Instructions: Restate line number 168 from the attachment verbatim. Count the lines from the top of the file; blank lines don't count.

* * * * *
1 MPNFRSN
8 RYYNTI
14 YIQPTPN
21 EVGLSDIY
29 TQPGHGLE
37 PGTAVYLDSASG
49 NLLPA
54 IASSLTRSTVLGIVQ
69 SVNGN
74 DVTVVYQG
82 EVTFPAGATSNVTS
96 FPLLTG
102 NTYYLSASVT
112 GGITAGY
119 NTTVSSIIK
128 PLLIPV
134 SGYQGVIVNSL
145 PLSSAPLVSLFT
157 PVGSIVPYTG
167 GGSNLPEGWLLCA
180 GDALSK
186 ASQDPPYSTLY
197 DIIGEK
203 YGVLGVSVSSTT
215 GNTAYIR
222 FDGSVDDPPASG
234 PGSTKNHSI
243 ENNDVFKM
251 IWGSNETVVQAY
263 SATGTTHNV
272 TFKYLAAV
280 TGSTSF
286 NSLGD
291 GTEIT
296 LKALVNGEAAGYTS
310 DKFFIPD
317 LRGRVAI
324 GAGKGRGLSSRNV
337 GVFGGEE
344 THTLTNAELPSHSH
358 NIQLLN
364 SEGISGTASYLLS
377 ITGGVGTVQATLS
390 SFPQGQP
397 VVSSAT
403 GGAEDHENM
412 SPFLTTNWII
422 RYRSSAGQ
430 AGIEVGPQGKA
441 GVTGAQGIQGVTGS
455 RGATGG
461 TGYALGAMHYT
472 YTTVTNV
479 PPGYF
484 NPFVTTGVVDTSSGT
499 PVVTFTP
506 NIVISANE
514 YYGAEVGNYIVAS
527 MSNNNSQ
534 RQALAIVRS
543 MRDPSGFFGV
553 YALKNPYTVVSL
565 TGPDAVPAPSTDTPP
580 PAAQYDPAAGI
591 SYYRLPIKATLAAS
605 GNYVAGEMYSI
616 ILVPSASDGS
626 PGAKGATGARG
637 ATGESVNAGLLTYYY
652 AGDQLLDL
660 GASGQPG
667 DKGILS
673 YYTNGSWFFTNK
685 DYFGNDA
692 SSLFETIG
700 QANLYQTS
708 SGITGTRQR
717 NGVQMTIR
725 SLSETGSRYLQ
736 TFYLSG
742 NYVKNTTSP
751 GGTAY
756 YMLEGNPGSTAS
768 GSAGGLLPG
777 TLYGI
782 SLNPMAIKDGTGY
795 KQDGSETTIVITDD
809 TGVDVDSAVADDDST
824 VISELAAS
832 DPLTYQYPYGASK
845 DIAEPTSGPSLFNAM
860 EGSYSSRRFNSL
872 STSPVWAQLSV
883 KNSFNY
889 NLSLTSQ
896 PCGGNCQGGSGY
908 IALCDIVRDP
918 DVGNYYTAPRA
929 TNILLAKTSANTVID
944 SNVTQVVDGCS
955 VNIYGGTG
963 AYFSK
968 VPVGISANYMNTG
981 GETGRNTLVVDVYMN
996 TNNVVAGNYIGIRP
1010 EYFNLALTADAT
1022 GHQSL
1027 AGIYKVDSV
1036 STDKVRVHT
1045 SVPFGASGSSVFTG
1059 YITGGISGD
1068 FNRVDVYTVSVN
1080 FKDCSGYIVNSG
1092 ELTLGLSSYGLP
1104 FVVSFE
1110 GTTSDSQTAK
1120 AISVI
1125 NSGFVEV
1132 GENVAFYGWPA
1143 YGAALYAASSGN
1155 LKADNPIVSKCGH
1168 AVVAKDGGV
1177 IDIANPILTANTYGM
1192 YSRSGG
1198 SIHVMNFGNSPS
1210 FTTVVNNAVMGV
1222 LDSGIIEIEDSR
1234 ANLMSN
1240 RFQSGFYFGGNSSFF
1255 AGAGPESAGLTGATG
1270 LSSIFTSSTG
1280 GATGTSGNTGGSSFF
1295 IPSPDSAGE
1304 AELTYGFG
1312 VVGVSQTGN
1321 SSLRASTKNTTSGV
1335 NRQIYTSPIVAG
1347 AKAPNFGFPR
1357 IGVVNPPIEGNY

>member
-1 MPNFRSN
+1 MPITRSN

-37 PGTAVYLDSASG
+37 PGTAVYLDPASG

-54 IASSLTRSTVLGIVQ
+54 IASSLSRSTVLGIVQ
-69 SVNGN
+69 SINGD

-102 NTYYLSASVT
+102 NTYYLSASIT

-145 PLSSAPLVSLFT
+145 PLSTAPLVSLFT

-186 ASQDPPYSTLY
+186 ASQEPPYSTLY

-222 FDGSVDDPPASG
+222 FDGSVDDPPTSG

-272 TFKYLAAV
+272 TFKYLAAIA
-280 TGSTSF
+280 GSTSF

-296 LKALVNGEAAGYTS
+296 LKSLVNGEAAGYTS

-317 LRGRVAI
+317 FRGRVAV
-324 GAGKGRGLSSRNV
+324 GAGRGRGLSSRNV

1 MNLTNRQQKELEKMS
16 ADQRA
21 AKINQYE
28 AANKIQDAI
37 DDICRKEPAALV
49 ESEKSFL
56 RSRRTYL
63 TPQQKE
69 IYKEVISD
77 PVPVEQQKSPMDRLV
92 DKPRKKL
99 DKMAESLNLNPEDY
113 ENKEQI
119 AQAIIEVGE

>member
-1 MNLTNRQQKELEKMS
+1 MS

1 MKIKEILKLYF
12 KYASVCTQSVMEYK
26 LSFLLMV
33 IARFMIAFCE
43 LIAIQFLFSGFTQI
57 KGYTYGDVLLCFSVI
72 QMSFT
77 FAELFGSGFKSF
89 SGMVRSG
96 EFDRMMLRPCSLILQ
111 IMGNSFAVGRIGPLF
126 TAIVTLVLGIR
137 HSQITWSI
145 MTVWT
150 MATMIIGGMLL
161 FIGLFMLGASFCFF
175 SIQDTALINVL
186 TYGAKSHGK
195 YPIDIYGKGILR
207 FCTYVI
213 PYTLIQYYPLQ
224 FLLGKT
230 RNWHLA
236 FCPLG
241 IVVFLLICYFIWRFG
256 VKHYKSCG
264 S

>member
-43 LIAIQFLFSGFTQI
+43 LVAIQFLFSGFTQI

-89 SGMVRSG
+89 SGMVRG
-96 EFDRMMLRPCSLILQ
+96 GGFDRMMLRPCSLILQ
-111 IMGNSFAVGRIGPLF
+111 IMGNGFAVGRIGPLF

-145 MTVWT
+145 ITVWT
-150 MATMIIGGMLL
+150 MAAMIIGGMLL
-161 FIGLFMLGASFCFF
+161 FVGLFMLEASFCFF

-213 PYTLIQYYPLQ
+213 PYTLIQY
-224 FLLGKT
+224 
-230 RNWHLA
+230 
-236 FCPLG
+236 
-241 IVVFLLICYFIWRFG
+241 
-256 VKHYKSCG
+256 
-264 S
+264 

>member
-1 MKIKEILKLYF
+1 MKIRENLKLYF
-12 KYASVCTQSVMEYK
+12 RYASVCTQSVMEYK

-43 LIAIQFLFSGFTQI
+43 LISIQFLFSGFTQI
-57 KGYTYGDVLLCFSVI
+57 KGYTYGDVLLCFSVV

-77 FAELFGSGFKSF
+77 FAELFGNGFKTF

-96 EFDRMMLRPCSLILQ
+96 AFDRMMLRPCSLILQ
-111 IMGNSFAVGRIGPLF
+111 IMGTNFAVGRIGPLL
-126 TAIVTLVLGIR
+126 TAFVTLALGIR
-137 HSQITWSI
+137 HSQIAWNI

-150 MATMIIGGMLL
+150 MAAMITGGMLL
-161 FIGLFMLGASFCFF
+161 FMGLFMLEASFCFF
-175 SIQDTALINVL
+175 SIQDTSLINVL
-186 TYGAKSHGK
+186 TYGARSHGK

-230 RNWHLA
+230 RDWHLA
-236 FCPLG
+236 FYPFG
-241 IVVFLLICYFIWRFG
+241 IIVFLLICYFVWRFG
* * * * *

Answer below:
16 ADQRA